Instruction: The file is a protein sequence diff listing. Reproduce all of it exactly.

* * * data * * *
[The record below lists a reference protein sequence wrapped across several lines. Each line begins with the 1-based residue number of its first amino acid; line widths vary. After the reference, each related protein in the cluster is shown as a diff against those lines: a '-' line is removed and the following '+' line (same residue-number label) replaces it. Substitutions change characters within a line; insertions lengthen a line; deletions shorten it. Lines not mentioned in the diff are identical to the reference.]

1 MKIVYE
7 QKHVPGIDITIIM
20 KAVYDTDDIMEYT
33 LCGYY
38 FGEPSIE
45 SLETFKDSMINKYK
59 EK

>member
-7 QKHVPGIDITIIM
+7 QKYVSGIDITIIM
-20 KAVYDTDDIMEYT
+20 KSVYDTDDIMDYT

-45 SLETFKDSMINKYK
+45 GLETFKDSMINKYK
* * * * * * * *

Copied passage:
[The record below lists a reference protein sequence wrapped across several lines. Each line begins with the 1-based residue number of its first amino acid; line widths vary. After the reference, each related protein in the cluster is shown as a diff against those lines: a '-' line is removed and the following '+' line (same residue-number label) replaces it. Substitutions change characters within a line; insertions lengthen a line; deletions shorten it. Lines not mentioned in the diff are identical to the reference.]

1 MKIVYE
7 QKHVPGIDITIIM
20 KAVYDTDDIMEYT
33 LCGYY
38 FGEPSIE
45 SLETFKDSMINKYK
59 EK

>member
-7 QKHVPGIDITIIM
+7 QKYVSGIDITIIM
-20 KAVYDTDDIMEYT
+20 KSVYDTDDIMDYT

-45 SLETFKDSMINKYK
+45 GLETFKDSMINKYK